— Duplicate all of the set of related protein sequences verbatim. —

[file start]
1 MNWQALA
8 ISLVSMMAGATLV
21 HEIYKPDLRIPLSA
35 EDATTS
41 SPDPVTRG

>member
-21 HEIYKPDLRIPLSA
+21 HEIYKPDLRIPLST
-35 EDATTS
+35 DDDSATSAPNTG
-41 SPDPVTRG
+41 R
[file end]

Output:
1 MNWQALA
8 ISLVSMMAGATLV
21 HEIYKPDLRIPLSA
35 EDATTS
41 SPDPVTRG

>member
-21 HEIYKPDLRIPLSA
+21 HEIYKPDLRIPLST
-35 EDATTS
+35 DDDSATSAPNTG
-41 SPDPVTRG
+41 R